Quinlan manages to control himself, but Ancharia naturally begins to starve to death under the circumstances. Knowing that death is imminent, she begs Quinlan to feed on her and put her out of her misery, using her life blood to give him the strength to escape. He’s hesitant, but agrees and it does the trick.

Though he isn’t successful in trying to kill the lead vampire in the cave, who is much too fast for him, he is able to escape and head elsewhere, presumably to continue his training, as per Ancharia’s wishes, who warned him not to go after the Master until he was good and ready, which she felt he wasn’t yet.

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I think the fact that he couldn’t even defeat the cave vamp proved to him that she was right, which is why he left well enough alone and got out of there while he still could. While some have groused about the fact that it’s taken him so long to get to the point where going up against the Master and defeating him was even a possibility, I think he just wanted to make sure he was ready, as he knew he would likely only have one shot at this.

We learn this in the scene where he talks with Eph in the car, in which he also reveals the details of how he became to be half-vampire, half-human. It seems that his pregnant human mother was attacked by the Master, even though it was forbidden to bite a pregnant woman.

However, it would seem the Master didn’t know this until he had already fed on the woman, thus infecting the baby in the process. The question is, and Quinlan didn’t know the answer: why didn’t the Master kill her on the spot, once he did realize she was pregnant?

After all, the reason his kind weren’t supposed to feed on pregnant women was that there was the possibility that the resulting child would be the Strigoi’s undoing, according to prophecy. It also stated that when the Master dies, so will Quinlan- but does that apply if the Master is not really dead, per se? Hopefully not, as the show wouldn’t be as good without him.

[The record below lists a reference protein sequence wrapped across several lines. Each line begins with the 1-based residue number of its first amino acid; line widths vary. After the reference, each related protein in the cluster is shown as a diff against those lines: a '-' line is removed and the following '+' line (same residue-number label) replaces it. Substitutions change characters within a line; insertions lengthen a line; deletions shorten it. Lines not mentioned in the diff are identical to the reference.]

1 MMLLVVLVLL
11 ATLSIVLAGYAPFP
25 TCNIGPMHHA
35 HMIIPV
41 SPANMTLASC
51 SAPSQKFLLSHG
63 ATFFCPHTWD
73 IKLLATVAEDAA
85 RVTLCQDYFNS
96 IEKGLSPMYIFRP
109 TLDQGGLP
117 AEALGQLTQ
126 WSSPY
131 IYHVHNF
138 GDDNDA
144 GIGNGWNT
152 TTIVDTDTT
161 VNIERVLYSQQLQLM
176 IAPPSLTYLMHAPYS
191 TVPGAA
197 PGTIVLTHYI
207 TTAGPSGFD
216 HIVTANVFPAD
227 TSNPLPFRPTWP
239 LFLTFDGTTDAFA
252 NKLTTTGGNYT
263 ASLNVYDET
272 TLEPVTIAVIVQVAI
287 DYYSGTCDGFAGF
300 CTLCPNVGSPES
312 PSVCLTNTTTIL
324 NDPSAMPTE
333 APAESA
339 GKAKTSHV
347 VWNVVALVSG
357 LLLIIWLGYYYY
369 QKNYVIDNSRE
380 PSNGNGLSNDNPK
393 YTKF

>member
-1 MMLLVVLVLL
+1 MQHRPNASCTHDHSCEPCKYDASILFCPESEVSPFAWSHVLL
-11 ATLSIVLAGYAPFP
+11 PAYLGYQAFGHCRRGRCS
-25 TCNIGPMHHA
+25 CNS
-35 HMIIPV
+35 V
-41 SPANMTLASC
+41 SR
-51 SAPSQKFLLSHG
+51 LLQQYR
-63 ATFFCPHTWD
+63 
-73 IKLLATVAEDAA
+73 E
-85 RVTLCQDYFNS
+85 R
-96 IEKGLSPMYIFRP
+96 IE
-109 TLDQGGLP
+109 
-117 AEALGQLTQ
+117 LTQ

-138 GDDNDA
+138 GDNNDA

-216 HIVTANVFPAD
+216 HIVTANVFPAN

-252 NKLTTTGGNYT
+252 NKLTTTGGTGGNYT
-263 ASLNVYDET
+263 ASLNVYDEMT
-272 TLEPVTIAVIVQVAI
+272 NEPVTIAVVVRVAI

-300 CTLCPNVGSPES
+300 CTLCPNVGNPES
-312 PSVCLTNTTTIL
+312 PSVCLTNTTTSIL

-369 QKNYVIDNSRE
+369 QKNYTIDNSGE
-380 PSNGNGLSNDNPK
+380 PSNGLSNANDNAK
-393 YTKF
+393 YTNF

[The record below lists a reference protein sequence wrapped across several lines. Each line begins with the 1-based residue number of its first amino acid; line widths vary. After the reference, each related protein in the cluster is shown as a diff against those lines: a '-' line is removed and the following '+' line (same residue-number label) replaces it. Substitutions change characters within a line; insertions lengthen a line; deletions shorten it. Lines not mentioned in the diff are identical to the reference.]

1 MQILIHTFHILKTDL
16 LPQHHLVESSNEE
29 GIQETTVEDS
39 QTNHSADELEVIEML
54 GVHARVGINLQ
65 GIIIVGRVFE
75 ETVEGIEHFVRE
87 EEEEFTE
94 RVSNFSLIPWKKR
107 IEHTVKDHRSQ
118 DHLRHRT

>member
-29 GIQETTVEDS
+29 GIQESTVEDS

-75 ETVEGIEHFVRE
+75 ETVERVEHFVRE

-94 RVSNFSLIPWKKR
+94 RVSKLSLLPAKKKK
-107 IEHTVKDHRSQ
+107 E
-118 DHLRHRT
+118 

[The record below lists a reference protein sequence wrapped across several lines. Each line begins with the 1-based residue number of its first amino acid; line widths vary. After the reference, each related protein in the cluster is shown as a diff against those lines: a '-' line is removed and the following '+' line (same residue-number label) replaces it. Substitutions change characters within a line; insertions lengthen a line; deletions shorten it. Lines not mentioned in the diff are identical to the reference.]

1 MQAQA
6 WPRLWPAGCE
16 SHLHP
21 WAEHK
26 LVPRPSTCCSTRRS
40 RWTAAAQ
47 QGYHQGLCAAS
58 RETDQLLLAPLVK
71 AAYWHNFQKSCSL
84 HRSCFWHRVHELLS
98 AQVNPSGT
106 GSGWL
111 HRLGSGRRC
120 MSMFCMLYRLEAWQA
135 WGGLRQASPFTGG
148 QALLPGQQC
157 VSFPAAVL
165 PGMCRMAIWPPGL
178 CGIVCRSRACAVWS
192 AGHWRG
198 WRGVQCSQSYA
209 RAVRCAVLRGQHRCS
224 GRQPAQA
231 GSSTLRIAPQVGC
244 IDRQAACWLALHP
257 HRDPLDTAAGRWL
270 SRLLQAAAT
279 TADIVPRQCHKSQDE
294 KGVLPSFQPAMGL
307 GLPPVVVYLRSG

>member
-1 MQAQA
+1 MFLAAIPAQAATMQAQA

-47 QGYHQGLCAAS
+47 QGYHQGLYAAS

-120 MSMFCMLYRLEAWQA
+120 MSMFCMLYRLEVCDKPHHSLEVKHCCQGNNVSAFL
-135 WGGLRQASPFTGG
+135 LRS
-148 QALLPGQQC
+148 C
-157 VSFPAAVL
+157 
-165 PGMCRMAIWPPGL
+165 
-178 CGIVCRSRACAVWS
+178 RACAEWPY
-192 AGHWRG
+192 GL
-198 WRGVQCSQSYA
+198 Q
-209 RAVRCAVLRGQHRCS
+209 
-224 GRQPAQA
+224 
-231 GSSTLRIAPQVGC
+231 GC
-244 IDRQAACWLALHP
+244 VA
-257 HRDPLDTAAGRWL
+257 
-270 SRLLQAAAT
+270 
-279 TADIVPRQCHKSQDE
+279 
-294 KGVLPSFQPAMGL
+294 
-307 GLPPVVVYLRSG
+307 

Let’s face it, Quinlan is the best thing to happen to the show in some time- maybe the best thing, period- really upping the coolness factor and taking the show to the next level. Quinlan is a total bad-ass, and it would be a shame if this episode was his last, more or less. Hopefully, his injuries weren’t as bad as they seemed.

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As it stands, though, there was a lot of cool stuff going on in this episode, which bodes well for the future of the show, after an admittedly shaky start with far too much set-up and not enough action and fun set-pieces. Here, we got plenty of both, plus set-up that was actually pretty promising, so it was easily the best of the bunch so far.

Hopefully, the show will continue to build on the promise of this episode and only get better, but we’ll see. Fingers crossed, because I like where this all seems to be headed, though I’m sure some of the Zach haters are grumbling at the very thought of his becoming the “new” Master. I think it could work if handled the right way.

After all, a lot of people already hate the kid- why not just make him an outright villain? It might actually win some people over, if you think about it. He’s already a character a lot of people love to hate. Making him the lead baddie would only reinforce those feelings. The real question, though, is whether or not actor Max Charles is up to the challenge. I guess we’ll have to wait and see on that one, as well.

Until then, this was a great episode and really entertaining on the whole, I thought. What did you think? Sound off down below with your thoughts on the latest episode of “The Strain” and your thoughts on where all of this seems to be headed. Remember, no spoilers from you book people! See you next week!